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The New New Orleans, Part One:
Mary Matthews 

New Orleans native, retiree, Lambeth House resident

  We had fewer restaurants. And we had the old restaurants. You could go anywhere, Pascal's Manale, that's an old restaurant. Of course, Galatoire's, Antoine's, the St. Louis, Arnaud's — you'd go in and you'd ask for a demitasse and they knew exactly what it was. Nowadays, and it's because of all these new people coming in and new restaurants and people from all parts of the country coming down and opening restaurants, they have no idea what a demitasse is, and that's New Orleans. And it just seems such a shame to lose something that's so typical of the French or European.

  A demi is a little bit, and a tasse is a cup. It's a little bitty cup, that after you have your dinner, it settles your stomach. And it was usually black. Nowadays, you put milk or sugar. But usually it was black, very black, and a lot of times people would put a liqueur in it, you see? It would give a little spark to it.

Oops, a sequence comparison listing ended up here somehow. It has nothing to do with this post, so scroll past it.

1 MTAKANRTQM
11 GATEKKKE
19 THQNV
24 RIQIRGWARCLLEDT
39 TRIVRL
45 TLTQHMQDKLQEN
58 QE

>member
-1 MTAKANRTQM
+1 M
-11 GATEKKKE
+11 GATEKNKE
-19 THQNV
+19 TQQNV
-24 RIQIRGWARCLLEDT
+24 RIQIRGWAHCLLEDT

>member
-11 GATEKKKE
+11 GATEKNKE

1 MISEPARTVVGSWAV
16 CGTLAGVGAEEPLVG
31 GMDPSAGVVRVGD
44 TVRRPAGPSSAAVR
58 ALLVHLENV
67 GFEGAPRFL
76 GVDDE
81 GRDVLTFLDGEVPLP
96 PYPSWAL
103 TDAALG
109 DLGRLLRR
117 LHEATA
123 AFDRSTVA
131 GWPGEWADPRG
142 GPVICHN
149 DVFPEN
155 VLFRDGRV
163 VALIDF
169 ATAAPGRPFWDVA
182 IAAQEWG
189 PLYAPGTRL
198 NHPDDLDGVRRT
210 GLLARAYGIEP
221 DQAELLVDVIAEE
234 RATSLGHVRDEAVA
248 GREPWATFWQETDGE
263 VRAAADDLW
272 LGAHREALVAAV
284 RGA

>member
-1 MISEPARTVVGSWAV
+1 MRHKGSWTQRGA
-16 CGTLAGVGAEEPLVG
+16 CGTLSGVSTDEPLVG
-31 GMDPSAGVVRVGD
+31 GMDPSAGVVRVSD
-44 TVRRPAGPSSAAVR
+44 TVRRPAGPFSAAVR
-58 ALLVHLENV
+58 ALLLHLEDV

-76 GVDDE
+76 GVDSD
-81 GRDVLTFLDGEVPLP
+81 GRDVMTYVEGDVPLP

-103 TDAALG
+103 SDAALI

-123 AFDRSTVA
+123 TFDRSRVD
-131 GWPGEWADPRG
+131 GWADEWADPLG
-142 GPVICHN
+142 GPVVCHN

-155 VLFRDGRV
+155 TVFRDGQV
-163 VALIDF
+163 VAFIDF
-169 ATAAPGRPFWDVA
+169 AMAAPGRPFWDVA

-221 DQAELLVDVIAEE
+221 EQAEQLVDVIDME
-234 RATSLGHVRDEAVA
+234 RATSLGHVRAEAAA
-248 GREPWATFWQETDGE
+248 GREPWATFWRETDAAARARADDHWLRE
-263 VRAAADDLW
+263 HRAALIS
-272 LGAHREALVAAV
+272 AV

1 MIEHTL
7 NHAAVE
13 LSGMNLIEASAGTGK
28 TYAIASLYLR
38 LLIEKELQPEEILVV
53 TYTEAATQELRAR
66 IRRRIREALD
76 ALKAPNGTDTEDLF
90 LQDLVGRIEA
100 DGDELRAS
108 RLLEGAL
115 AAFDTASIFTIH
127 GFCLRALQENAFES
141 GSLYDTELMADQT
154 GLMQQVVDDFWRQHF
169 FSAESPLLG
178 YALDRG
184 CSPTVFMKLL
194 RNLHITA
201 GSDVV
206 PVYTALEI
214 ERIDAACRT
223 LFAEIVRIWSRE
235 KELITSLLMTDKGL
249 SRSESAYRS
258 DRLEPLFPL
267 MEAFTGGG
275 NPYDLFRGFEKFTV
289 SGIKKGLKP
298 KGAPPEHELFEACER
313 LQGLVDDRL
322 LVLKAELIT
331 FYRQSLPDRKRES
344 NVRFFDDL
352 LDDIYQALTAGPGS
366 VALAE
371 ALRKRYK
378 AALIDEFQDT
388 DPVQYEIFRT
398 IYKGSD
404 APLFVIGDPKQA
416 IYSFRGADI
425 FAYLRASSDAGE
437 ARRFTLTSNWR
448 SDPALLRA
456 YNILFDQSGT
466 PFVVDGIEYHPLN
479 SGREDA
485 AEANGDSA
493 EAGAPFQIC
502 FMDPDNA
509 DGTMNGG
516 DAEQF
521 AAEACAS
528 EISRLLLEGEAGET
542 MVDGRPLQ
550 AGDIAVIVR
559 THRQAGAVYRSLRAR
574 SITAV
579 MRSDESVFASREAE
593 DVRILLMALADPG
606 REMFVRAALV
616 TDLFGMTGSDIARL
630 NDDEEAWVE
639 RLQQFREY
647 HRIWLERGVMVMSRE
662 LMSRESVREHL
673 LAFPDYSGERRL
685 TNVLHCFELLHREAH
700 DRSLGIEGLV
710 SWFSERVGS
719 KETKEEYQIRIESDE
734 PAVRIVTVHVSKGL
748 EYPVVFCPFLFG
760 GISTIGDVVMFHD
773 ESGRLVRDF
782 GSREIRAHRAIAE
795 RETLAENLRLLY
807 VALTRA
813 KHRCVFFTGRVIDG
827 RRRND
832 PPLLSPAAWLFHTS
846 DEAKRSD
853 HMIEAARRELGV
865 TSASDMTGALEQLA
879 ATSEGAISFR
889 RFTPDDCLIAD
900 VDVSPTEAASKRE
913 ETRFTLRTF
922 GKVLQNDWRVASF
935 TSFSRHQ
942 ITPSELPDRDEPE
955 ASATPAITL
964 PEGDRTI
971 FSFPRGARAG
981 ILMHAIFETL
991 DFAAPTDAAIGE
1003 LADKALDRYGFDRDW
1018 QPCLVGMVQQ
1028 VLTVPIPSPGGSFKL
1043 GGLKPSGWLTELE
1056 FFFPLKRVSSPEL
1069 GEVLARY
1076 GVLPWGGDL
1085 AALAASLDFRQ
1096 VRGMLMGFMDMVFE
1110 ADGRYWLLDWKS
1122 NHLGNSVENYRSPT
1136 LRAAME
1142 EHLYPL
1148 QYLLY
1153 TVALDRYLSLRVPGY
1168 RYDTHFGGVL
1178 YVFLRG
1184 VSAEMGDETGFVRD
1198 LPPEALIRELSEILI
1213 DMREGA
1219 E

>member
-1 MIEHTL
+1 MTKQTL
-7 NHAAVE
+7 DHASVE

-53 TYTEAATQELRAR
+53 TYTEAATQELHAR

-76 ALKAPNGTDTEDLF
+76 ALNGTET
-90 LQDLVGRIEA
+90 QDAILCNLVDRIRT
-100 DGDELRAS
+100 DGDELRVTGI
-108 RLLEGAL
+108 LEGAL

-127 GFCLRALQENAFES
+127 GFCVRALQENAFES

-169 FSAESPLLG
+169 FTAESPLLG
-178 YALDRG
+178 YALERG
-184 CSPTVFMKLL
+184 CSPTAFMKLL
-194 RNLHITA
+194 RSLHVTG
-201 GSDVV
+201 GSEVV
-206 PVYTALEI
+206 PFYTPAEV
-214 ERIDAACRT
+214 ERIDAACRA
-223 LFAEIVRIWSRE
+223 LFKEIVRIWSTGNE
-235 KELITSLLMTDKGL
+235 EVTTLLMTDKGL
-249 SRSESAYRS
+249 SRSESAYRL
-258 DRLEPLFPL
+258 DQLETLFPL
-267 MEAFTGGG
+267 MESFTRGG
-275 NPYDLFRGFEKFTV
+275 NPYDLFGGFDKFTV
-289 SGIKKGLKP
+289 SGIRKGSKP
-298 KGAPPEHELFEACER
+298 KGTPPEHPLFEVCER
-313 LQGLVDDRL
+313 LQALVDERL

As far as restaurants go, they have no idea what it means to open a New Orleans restaurant. Like eating grits and grillades — those things are so typical of New Orleans. Everybody always had a demitasse after dinner, in people's homes. Nowadays, coffee has changed. People drink decaf, which is diluted. It's not strong.

  Coffee was definitely a part of New Orleans culture. It's very French and very Creole. There was an aroma all over town. You could smell it very definitely below Poydras Street, near the waterfront, say Magazine or Tchoupitoulas. There must have been a place there where they ground the coffee. ...

  [The new people] are also positive, because New Orleans was too satisfied with itself before. They didn't want to look out into the world. And now the people coming in have made a big difference. It's exciting. I think they don't research New Orleans but at the same time, they come and they think it's a unique place, which it is, there's something about it, and you read about all these people coming and saying how exciting it is, how different it is, the French element and the architecture. I think it still needs to keep that quality somehow. — AS TOLD TO JEANIE RIESS

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